According to a study published in JAMA Surgery, the behavior of doctors and nurse practitioners is correlated to the frequency of medical errors and malpractice in surgery. According to Dr. Hickson, one of the co-authors of the study, physicians with a longer patient complaint record are more likely to be sued for malpractice.
Disgruntled family members are more likely to pursue legal action against rude and irresponsible doctors than against trusted medical practitioners who have slipped and made a mistake.
While that may be an obvious correlation, rudeness and disrespect displayed by doctors in surgery also have a great impact on the behavior of other members on the surgical team. Team members who are treated with disrespect are less likely to speak up about changes in a patient’s medical condition. A nurse whose reminders have been ignored several times, to perform a certain safety procedure during surgery, is less likely to push for it in future procedures.
The Data On Bedside Manner And Surgical Complications
According to the study, doctors with higher complaint records experience nearly 14% more surgical and medical complications following procedures than surgeons who showed more respect towards their patients and staff. Medical complications include infections, renal conditions, cardiovascular and thromboembolic conditions, stroke, pneumonia, sepsis and urinary tract infections.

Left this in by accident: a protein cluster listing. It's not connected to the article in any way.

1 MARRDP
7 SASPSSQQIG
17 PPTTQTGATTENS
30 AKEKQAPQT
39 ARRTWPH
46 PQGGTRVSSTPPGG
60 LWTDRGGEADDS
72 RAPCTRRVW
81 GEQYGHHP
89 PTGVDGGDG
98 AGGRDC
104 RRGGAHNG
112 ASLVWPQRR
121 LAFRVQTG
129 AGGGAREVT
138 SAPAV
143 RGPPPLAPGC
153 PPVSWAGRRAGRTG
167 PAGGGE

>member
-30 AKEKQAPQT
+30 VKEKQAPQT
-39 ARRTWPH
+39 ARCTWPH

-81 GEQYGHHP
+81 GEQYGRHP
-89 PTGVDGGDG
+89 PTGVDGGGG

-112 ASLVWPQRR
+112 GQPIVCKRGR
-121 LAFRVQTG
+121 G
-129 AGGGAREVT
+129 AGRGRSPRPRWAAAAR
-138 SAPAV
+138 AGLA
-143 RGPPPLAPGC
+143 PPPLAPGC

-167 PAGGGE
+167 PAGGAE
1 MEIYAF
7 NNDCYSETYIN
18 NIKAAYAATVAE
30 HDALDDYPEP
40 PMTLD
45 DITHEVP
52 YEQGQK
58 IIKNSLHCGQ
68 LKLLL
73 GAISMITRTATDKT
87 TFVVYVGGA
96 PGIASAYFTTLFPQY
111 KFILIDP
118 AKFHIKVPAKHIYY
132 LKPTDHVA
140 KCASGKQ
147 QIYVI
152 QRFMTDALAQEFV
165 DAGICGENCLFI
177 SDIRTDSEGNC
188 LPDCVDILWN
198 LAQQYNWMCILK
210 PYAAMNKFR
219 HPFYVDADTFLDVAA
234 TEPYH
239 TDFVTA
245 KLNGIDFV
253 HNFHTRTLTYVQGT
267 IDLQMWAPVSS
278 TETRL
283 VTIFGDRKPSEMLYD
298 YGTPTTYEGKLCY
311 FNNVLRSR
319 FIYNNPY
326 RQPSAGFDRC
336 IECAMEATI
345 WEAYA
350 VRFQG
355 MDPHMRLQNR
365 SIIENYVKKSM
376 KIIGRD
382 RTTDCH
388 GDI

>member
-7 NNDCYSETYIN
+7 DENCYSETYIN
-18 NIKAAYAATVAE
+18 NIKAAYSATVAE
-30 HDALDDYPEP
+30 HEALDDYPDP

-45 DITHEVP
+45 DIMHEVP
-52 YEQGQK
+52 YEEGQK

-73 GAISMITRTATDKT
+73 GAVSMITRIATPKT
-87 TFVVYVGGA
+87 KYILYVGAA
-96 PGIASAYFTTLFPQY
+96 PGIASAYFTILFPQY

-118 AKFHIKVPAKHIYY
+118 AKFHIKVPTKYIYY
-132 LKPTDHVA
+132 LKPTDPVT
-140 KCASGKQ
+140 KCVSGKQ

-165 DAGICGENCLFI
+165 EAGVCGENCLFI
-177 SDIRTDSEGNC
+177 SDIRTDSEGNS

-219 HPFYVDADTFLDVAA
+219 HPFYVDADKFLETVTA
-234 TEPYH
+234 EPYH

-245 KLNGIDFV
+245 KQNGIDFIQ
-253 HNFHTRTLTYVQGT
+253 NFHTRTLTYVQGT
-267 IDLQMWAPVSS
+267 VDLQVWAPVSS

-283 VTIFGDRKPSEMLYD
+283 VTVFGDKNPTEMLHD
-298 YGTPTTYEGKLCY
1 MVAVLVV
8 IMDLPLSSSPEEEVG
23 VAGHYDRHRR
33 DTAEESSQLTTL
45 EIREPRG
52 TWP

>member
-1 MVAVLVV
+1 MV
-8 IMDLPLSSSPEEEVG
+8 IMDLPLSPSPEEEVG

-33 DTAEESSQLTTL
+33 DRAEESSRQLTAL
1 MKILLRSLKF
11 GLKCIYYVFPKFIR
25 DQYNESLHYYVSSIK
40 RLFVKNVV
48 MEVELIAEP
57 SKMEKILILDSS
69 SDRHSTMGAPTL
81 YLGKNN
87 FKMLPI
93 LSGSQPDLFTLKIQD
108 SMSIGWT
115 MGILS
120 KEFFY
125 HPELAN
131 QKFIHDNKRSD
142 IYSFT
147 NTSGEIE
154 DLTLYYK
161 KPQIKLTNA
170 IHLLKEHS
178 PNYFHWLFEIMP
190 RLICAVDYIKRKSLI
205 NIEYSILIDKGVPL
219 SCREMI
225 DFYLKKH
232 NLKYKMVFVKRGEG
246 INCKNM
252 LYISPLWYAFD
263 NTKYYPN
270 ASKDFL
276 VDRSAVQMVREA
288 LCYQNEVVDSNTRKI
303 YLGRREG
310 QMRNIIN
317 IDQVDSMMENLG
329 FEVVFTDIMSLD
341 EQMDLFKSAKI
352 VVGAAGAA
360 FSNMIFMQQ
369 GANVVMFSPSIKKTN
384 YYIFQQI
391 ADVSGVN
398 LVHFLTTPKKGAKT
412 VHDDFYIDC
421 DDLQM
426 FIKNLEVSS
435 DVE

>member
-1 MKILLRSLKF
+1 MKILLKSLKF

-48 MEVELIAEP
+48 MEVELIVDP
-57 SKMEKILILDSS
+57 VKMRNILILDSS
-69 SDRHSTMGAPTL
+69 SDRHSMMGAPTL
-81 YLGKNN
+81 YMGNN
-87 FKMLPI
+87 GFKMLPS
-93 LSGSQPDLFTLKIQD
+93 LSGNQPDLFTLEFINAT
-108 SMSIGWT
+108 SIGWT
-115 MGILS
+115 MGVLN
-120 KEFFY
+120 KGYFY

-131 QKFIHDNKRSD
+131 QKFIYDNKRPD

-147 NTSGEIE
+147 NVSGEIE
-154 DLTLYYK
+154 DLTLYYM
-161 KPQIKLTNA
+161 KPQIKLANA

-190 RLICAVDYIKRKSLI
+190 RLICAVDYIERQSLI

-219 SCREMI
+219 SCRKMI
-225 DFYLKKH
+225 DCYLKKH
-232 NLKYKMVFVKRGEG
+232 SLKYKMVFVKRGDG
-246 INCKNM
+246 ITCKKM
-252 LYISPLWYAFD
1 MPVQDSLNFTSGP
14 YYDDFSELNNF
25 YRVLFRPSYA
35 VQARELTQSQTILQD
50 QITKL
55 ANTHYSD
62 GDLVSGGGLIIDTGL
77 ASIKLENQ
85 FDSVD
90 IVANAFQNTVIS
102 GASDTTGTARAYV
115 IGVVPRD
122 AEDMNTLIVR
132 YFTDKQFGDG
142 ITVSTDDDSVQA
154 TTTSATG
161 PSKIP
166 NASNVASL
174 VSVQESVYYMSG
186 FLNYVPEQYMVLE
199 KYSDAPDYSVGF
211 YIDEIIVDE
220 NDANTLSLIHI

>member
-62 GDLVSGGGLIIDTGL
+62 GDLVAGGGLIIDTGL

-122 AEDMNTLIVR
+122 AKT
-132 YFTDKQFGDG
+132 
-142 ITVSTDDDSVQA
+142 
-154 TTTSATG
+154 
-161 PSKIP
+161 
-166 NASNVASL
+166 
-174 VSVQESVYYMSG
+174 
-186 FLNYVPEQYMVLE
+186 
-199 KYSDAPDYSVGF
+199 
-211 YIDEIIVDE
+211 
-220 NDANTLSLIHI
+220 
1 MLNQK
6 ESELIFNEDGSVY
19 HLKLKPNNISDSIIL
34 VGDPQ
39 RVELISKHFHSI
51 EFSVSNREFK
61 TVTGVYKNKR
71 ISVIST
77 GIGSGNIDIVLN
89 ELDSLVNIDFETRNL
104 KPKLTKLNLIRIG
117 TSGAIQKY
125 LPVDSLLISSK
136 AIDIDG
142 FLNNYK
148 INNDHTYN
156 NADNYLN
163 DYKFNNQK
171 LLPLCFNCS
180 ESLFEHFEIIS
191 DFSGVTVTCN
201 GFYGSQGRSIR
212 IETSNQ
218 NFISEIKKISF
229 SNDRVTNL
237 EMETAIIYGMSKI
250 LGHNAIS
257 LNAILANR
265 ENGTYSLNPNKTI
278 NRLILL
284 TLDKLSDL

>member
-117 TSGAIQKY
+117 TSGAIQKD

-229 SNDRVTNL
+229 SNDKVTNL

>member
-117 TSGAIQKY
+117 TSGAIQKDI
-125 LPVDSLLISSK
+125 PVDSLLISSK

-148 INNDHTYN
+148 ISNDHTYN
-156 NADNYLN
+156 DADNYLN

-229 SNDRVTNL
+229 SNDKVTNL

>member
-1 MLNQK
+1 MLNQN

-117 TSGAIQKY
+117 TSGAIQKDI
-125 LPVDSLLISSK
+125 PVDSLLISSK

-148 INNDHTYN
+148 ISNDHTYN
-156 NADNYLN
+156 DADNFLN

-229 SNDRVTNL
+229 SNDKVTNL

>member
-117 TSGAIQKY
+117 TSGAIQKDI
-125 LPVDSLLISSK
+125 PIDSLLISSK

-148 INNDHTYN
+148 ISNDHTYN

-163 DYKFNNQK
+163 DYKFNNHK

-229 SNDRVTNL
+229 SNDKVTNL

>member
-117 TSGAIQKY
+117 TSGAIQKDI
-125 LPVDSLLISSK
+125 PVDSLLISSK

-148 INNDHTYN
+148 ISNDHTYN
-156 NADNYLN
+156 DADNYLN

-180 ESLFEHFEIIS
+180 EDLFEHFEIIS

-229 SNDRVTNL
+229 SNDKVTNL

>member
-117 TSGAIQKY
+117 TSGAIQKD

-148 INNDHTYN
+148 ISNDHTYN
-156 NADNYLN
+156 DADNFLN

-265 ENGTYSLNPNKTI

Of the 27 million surgical procedures performed in the United States every year, 350,000 of those result in complications listed above. Adverse outcomes and complications directly resulting from the surgery that could have been avoided put additional stress on patients and their families, both emotionally and financially. The cost of surgical complications is estimated to amount to more than $3 billion annually.
Study co-author Roger Dmochowski, M.D., executive director of Risk prevention for the Vanderbilt Health System and a Urologic surgeon, suggests disrespectful surgeons will likely continue to act that way until another medical professional is brave enough to speak up about their behavior and bring it to their direct attention.
Vanderbilt University has implemented a Patient Advocacy Reporting System (PARS®) in which staff intervenes in critical behavior of surgeons and other medical professionals towards their patients. The program gives surgeons the opportunity to see their behavior from the other party’s perspective, analyze and self-regulate and restrain themselves. PARS has proven to be quite successful. 80% of the more than 1,600 physicians that are part of this program has been able to reduce their number of complaints significantly and thus lowered a number of malpractice claims against them.
What should you do if your doctor is disrespectful?
You should never have to put up with degradation or belittlement from your doctor or physician. If you no longer feel comfortable seeing your doctor, you might want to consider switching doctors or hospitals. Please keep in mind that strain on the doctor-patient relationship increases the risk of complications resulting from medical procedures. You deserve better!
If you don’t want to switch practitioners, you can also talk to your hospital’s social worker about your doctor’s behavior.
If you are on Medicare or Medicaid, you can contact the Quality Insights Quality Innovation Network who is responsible for providing patients with better care.
If you or a loved one have suffered from medical malpractice because of the negligent actions of a rude, dismissive physician, contact Lisa Levine, a Fort Lauderdale medical malpractice attorney, today to discuss your legal rights.